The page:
North Ayrshire Council’s 6 year wrangle with two collapsed Icelandic banks is finally at an end.
local authority’s ruling SNP Cabinet will this week hear that all-but
£1.9m of a £10m deposit with the former Glitner Bank has been repaid.
The balance is currently held in an Icelandic escrow account (an account
administered by a third party, with funds disbursed once certain
contractual arrangements have been agreed). However, due to differing
interest rates – at the time of the bank’s insolvency compared to dates
on which funds were returned – it may be that North Ayrshire Council
could receive an overpayment of around 2.2%. Council officials will
tell the SNP Cabinet that it is not yet clear whether or not return of
any overpayment will be sought by Icelandic authorities.
will also brief councillors on a decision to sell the £2.3m debt still
owed by a second Icelandic bank – Landsbanki – to North Ayrshire
Council. The local authority had originally deposited £5m with the
bank, but £2.7m was returned between 2012 and 2013.
A report for
the Cabinet explains that, with the agreement of the Council’s SNP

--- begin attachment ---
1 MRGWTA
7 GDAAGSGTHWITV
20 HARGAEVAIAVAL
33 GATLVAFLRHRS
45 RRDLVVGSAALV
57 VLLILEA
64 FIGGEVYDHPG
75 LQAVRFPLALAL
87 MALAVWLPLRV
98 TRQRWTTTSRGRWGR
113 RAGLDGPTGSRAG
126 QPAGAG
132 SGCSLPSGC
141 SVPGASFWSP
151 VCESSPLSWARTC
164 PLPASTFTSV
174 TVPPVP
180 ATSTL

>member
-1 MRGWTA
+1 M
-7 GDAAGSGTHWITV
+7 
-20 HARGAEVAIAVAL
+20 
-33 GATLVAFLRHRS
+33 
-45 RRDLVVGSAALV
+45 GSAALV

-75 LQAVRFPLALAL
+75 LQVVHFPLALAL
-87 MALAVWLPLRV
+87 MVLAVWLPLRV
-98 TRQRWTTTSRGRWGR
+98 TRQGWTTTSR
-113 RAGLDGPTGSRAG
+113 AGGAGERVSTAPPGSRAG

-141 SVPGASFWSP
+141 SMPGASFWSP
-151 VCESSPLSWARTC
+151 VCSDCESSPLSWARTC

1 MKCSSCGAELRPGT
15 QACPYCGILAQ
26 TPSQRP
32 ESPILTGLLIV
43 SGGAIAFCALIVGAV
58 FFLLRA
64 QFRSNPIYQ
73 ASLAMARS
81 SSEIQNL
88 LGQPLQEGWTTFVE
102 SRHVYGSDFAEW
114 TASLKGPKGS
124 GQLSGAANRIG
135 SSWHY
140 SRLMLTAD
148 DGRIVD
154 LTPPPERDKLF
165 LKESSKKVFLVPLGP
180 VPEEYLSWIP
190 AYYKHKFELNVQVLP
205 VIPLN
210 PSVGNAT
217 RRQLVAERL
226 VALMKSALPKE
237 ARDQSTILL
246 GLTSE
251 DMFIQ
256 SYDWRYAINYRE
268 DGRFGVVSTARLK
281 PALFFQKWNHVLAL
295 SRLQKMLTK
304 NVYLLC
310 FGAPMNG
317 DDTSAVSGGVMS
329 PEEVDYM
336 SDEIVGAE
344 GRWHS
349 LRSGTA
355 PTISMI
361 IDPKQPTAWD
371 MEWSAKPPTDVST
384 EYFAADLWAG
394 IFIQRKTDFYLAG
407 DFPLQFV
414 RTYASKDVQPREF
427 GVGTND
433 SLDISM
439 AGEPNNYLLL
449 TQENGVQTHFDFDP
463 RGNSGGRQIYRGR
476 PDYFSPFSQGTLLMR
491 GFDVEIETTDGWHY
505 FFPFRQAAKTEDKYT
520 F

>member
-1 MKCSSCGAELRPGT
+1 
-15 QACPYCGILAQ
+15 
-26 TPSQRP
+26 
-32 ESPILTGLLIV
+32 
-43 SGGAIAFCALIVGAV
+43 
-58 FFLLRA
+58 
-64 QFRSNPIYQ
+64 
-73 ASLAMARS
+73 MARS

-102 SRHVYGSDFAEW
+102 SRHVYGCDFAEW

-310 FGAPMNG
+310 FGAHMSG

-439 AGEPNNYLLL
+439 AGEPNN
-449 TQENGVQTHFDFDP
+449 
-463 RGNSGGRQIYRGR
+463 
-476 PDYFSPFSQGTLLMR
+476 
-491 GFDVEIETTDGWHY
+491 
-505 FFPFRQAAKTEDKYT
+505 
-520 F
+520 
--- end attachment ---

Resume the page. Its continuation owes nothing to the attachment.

leader, Willie Gibson, officers sold the outstanding debt through a
competitive auction process. In total, the Council finally secured
almost 96% of the initial £5m deposit. Had the local authority not
sold-on the Landsbanki debt to a third-party, it would have been 2019
before funds were returned to North Ayrshire.
The decision by the
previous Labour administration of North Ayrshire Council to ‘invest’
£15m in ‘high-interest’ accounts operated by foreign banks has been
severely criticised. The Icelandic accounts have since been described
as ‘too good to be true’, which, it has been claimed, should have rung
alarm bells. The overseas ‘investments’ put North Ayrshire’s money
beyond the jurisdiction of UK financial regulations.
Glitner and Landsbanki collapsed in 2008.